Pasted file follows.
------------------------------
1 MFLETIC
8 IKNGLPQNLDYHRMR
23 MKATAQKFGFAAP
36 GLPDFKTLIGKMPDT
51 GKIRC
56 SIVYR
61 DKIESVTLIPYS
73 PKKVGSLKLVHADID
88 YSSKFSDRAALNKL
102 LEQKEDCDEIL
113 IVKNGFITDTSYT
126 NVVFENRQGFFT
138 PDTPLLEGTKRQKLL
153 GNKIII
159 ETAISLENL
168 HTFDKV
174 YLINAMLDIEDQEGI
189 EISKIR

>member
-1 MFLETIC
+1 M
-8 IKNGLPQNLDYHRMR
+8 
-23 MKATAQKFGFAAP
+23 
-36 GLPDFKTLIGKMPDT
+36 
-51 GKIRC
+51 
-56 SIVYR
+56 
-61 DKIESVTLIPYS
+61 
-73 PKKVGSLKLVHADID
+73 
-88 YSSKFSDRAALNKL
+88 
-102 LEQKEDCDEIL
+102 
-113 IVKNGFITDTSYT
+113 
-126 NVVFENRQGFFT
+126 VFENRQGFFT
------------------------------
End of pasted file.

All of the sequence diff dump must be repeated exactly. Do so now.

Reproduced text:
1 MFLETIC
8 IKNGLPQNLDYHRMR
23 MKATAQKFGFAAP
36 GLPDFKTLIGKMPDT
51 GKIRC
56 SIVYR
61 DKIESVTLIPYS
73 PKKVGSLKLVHADID
88 YSSKFSDRAALNKL
102 LEQKEDCDEIL
113 IVKNGFITDTSYT
126 NVVFENRQGFFT
138 PDTPLLEGTKRQKLL
153 GNKIII
159 ETAISLENL
168 HTFDKV
174 YLINAMLDIEDQEGI
189 EISKIR

>member
-1 MFLETIC
+1 M
-8 IKNGLPQNLDYHRMR
+8 
-23 MKATAQKFGFAAP
+23 
-36 GLPDFKTLIGKMPDT
+36 
-51 GKIRC
+51 
-56 SIVYR
+56 
-61 DKIESVTLIPYS
+61 
-73 PKKVGSLKLVHADID
+73 
-88 YSSKFSDRAALNKL
+88 
-102 LEQKEDCDEIL
+102 
-113 IVKNGFITDTSYT
+113 
-126 NVVFENRQGFFT
+126 VFENRQGFFT